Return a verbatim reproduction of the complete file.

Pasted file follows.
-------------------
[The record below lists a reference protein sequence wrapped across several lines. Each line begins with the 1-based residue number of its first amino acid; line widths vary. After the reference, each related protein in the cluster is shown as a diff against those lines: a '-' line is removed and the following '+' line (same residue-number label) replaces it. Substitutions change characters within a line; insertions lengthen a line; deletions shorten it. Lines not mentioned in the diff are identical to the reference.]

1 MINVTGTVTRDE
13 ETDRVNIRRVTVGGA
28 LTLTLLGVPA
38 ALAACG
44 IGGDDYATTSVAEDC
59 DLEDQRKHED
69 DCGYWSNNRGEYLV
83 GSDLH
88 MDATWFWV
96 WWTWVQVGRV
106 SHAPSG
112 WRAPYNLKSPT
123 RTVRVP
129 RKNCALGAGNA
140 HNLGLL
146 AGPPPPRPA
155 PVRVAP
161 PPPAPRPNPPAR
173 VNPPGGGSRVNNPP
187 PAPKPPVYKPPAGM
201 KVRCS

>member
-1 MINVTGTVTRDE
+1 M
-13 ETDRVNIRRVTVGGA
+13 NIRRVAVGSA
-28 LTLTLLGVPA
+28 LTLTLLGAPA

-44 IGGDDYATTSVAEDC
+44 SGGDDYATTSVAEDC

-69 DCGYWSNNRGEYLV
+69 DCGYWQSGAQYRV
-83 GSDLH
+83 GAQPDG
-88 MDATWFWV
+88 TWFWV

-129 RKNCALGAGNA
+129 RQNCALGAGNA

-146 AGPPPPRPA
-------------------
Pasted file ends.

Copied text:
[The record below lists a reference protein sequence wrapped across several lines. Each line begins with the 1-based residue number of its first amino acid; line widths vary. After the reference, each related protein in the cluster is shown as a diff against those lines: a '-' line is removed and the following '+' line (same residue-number label) replaces it. Substitutions change characters within a line; insertions lengthen a line; deletions shorten it. Lines not mentioned in the diff are identical to the reference.]

1 MINVTGTVTRDE
13 ETDRVNIRRVTVGGA
28 LTLTLLGVPA
38 ALAACG
44 IGGDDYATTSVAEDC
59 DLEDQRKHED
69 DCGYWSNNRGEYLV
83 GSDLH
88 MDATWFWV
96 WWTWVQVGRV
106 SHAPSG
112 WRAPYNLKSPT
123 RTVRVP
129 RKNCALGAGNA
140 HNLGLL
146 AGPPPPRPA
155 PVRVAP
161 PPPAPRPNPPAR
173 VNPPGGGSRVNNPP
187 PAPKPPVYKPPAGM
201 KVRCS

>member
-1 MINVTGTVTRDE
+1 M
-13 ETDRVNIRRVTVGGA
+13 NIRRVAVGSA
-28 LTLTLLGVPA
+28 LTLTLLGAPA

-44 IGGDDYATTSVAEDC
+44 SGGDDYATTSVAEDC

-69 DCGYWSNNRGEYLV
+69 DCGYWQSGAQYRV
-83 GSDLH
+83 GAQPDG
-88 MDATWFWV
+88 TWFWV

-129 RKNCALGAGNA
+129 RQNCALGAGNA

-146 AGPPPPRPA